Abstract 110: Application of Manikin-Based Objective Metrics to Evaluate and Improve CPR Instructor-Coordinator Assessment of Learner Chest Compression Performance
Introduction: CPR Instructor-Coordinator (CPR-I/C) adherence to published guidelines during resuscitation and learner assessment for Basic Life Support (BLS) / CPR skills has not been experimentally studied. Investigators sought to 1.) determine the quality of CPR-I/C chest compression and the accuracy of CPR-I/C chest compression assessment, and 2.) improve CPR-I/C compression and assessment skills through cardiac arrest simulations with or without objective in-scenario performance feedback.
Methods: Thirty CPR-I/C’s (20±11 years of BLS provider experience; 11±9 years of BLS instructor experience) were randomized to control or experimental group. Each subject performed compressions during a 2-minute simulation, then reviewed six videos of simulated CPR performances (featuring pre-specified chest compression parameters) for scoring as “Pass” or “Needs Remediation (NR).” Subjects participated in a second simulation with or without real-time manikin compression feedback, then reviewed six additional videos. Primary outcome variables were proportion of subjects with >80% (AHA regional criteria) or >23 of 30 (i.e., 77%; AHA instructor manual criteria) correct compressions, and subjects’ accuracy of “Pass”/“NR” assessment for videos. The secondary outcome variable was correlation between subjects’ correctness of chest compressions and their assessment accuracy for simulated CPR compression performance.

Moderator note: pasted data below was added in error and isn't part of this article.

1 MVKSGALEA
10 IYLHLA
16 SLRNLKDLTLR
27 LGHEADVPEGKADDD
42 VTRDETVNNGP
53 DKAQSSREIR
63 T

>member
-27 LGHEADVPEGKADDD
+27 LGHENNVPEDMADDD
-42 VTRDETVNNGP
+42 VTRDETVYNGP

Results: All CPR-I/C subjects compressed suboptimally at baseline; real-time feedback improved the proportion of subjects with >77% correct compressions to 0.53 (p<0.01). Video review data revealed persistently limited CPR-I/C assessment accuracy. Correlation between subjects’ correctness of compressions and their assessment accuracy remained poor regardless of interventions.
Conclusion: Real-time compression feedback during simulation improved CPR-I/C’s chest compression skills without comparable improvement in assessment skills.
- Cardiopulmonary resuscitation
- Healthcare delivery systems
- Patient safety
- Quality of medical care
- © 2012 by American Heart Association, Inc.